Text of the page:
I would also like to ‘big up’ Richard Coekin, who looks admirably comfortable in front of a crowd of thousands and seems utterly authoritative in his role as chairman.


3. It was brilliant because the worship was brilliant


This is a qualified statement. It could have been more brilliant if we hadn’t assembled the most reserved 4,000 men in all London. That number of voices could truly have raised the roof… As it was, most arms were held vigorously at sides, but the basso tones nevertheless swelled my heart as they grew in confidence throughout various well-penned anthems, each pointing surely at the figure of Jesus Christ. Stuart Townend and his band are skilful indeed, but it is overwhelmingly the words, particularly of those penned by Townend himself (In Christ Alone, How Deep the Father’s Love etc), that leave me euphoric… He truly has a great line in triumphant last verses!


4. It was brilliant to see people from other churches


By virtue of a couple of years doing summer camp, I know a few faces about the place. There is also the constant anticipation of bumping into one of my blog heroes (someone please introduce me to Jam Carey – I never managed to spot him!) and the surprise of stumbling upon of couple of Year 11 students from my school! It is great to be reminded that this community of ours is larger than a corner of Balham. With so many faces, both familiar and otherwise, surely we can impact upon this capital of ours?!


So, there you go. It was also brilliant to buy a newspaper, but to be so busy chatting and listening that I never read a single page! That said, I want to add a proviso here – I know from posting a similar review of the Lads’ Weekend Away that not everyone does so enjoy this ‘sort of thing’. The large crowds can alienate those who feel less comfortable among their brethren, whilst the constant singing and hours of Bible-bashing may not be to everyone’s taste. However, there can be little real harm in hearing skilful Bible exposition, in getting to know other Christians a little better, nor in letting the many secular support staff about the place see the passion that exists for Christ. I would hope few ultimately regretted spending the time or money… For my part, I deem it to have been worth very penny. I very much hope I can return next year (along with a non-Christian mate or two – it’s the mission version next time as part of Passion for Life) and tell you again how brilliant it all was!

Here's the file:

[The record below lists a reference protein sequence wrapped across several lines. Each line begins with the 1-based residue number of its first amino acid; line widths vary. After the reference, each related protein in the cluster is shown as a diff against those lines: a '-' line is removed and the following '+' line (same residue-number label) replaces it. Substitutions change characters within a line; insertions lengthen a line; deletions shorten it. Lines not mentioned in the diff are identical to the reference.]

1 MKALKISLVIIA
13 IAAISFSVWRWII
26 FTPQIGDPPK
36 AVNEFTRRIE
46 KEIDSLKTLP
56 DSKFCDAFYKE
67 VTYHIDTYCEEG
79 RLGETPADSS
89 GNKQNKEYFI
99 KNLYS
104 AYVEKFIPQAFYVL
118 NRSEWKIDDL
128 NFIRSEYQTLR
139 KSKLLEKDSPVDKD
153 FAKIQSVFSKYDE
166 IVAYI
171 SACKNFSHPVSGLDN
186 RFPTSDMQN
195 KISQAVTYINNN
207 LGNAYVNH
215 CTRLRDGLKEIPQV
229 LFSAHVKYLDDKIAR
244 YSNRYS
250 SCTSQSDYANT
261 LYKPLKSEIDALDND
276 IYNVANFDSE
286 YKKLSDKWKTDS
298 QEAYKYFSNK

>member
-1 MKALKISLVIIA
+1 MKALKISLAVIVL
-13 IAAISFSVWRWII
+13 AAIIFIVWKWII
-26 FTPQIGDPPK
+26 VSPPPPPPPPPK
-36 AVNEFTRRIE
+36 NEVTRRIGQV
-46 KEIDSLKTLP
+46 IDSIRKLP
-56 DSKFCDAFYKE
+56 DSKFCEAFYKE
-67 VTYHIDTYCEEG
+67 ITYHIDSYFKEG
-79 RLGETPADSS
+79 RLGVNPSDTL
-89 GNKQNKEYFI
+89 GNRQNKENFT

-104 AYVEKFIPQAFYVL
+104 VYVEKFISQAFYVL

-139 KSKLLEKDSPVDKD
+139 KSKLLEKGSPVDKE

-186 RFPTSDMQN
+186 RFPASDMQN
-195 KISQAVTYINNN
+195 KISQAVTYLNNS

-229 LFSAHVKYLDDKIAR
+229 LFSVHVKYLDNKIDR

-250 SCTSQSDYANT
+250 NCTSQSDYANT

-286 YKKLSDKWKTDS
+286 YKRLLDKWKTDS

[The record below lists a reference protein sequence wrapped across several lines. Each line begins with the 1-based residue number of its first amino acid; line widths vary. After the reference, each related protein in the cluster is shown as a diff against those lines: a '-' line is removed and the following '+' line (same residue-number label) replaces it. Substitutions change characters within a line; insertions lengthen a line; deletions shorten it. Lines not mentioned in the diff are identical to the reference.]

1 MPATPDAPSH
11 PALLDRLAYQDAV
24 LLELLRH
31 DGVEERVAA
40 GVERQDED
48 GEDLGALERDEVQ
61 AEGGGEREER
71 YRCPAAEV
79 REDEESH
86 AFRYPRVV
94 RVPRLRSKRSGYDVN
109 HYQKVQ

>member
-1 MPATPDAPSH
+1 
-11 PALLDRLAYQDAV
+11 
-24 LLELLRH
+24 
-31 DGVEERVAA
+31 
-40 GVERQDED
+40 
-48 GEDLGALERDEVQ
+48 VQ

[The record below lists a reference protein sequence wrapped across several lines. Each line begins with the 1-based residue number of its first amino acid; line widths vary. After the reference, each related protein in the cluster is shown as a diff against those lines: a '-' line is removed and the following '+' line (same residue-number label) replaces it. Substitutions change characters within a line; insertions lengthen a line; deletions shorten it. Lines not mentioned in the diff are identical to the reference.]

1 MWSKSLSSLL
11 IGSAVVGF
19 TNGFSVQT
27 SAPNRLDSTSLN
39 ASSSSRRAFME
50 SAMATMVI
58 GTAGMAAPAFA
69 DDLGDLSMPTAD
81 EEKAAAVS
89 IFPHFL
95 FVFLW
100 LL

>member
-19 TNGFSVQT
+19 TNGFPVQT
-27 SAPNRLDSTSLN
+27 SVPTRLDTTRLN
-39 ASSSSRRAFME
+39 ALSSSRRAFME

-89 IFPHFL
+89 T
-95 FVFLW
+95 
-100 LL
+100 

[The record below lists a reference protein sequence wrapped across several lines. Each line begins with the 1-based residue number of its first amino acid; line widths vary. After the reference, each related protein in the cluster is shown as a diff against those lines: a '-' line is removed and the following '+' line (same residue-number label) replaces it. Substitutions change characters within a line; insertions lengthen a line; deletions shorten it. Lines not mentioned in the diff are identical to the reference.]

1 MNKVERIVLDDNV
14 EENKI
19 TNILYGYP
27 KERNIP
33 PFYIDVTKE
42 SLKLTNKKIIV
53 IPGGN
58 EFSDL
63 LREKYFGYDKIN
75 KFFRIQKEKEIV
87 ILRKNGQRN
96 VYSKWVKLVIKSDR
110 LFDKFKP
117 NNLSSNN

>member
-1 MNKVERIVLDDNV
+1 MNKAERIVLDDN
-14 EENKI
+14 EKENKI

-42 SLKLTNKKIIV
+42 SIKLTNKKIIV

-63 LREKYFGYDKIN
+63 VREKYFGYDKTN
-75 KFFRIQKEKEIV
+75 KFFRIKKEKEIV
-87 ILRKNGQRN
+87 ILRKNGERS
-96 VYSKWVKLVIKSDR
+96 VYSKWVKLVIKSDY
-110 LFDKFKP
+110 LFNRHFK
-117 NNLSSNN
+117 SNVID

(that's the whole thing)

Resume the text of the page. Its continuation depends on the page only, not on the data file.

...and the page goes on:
Posted 21/1/09

As noted at the end of the prior blog, last week was an interesting one. I described it to a church friend last week as ‘detox’. She assumed this to mean I was taking time off from Bible study and the like. When I told her I was actually endeavouring to do the opposite she enquired as to whether I then meant ‘retox’. It’s true, but if I’m perfectly honest I was actually trying to detox myself  – from sinful patterns that I felt I’d become trapped by in December. As it is, I knew the only way of this realistically happening was by setting my mind on godly things as recommended in 1 Corinthians. I have been setting about this in a pretty literal way, filling my time (probably at the detriment of work, tbh, but that isn’t a long term approach) with pre-school quiet times, MP3 sermons on the journey to school, subscriptions to a host of blogs from leading evangelicals, writing this, re-engaging in debate with various atheist sites (a risky endeavour given the extent to which it disheartened me last year – a post to follow on that), reading Tim Keller and throwing myself into the organisation of the aforementioned lads’ weekend away. I know these things can’t become idols in themselves; I know they don’t transform in themselves (quiet times excluded – given their content of God’s word and prayer) and I know this is unsustainable. However – I believe my reasoning is relatively sound, as is my ‘detox’ terminology.